Battling Cocaine: Drugs vs. Drug Addiction
A Duquesne University pharmacy professor is “fighting fire with fire” as he conducts innovative research involving drug addiction.
By examining the neuroscience of drug use and abuse, Dr. Christopher K. Surratt, head of the Division of Pharmaceutical Sciences in the Mylan School of Pharmacy, hopes to provide answers that lead to new anti-addiction therapeutics.
“If we can design a drug that blocks the action of addictive psychostimulant drugs, like cocaine or amphetamines, without in turn carrying the potential for abuse or addiction, we may have a more effective treatment for the disease of addiction,” explained Surratt.
He has been investigating this complex problem since 1991 and recently received a three-year, $179,019 grant from the National Institutes of Health (NIH) to continue this important work.
Why is it that some people can use a drug like cocaine recreationally while others become addicted for life essentially the first time they try it? Although some individuals are indeed genetically predisposed to addiction, biological and pharmacological factors also play an important role, Surratt said.
In normal brain function, dopamine—a neurotransmitter that controls movement, motivation, emotion and pleasure—travels from one nerve cell to another, binding to a corresponding receptor, where it passes on the original chemical message. Dopamine is then either destroyed or returned to the sending neuron for recycling. Cocaine alters this normal communication between cells. As a result, dopamine accumulates in the brain pathway controlling pleasure, resulting in the euphoria commonly associated with cocaine use. What’s more, this reaction effectively “teaches” people to repeat the behavior to achieve the euphoric feeling. Thus, an addiction is born.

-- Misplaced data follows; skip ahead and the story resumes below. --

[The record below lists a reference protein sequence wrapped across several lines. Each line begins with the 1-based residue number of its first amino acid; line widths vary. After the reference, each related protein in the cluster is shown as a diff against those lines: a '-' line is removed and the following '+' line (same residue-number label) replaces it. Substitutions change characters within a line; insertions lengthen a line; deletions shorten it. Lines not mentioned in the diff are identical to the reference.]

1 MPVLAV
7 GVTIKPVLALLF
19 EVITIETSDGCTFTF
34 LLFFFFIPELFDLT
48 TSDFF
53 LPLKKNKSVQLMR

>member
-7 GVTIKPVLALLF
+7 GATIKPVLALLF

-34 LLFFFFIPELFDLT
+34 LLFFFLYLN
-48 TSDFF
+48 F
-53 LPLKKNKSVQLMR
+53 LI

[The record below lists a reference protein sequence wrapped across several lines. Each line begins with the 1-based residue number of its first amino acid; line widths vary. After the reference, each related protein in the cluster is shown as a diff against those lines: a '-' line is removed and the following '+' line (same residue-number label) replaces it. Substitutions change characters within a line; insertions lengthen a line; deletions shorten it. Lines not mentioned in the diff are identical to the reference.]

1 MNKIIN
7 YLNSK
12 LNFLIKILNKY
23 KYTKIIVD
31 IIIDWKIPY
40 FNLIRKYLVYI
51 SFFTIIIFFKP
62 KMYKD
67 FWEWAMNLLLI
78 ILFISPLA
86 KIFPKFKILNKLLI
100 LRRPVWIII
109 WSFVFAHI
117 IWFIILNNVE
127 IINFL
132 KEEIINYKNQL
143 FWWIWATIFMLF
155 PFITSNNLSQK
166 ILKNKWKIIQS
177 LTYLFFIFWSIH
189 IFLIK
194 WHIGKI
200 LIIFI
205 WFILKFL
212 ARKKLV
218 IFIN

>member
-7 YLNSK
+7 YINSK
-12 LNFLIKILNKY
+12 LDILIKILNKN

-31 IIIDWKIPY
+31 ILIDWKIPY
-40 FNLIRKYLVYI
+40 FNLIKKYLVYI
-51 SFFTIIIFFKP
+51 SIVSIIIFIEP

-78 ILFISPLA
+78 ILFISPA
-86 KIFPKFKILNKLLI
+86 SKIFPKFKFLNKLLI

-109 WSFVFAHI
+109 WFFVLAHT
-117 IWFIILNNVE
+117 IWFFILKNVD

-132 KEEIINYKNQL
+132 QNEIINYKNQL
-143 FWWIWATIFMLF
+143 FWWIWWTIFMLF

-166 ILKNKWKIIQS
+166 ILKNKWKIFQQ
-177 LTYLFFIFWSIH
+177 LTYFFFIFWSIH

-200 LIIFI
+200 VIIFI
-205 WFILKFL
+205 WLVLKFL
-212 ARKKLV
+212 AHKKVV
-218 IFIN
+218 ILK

Surratt believes that the key to effectively treating addiction is to find a pharmacological way of blocking cocaine’s interference with normal dopamine functioning—in essence, making the brain “immune” to cocaine.
Surratt leads a research team focused on directing computational studies with cocaine and dopamine, among other agents, to find the most likely places where these chemicals would bind.
“The long-term goal,” he said, “is to find—or create—a pharmacological therapy to treat drug addiction.”
Founded in 1878, Duquesne is consistently ranked among the nation's top Catholic universities for its award-winning faculty and tradition of academic excellence. Duquesne, a campus of nearly 9,500 graduate and undergraduate students, has been nationally recognized for its academic programs, community service and commitment to sustainability. Follow Duquesne University on Facebook, Twitter and Instagram.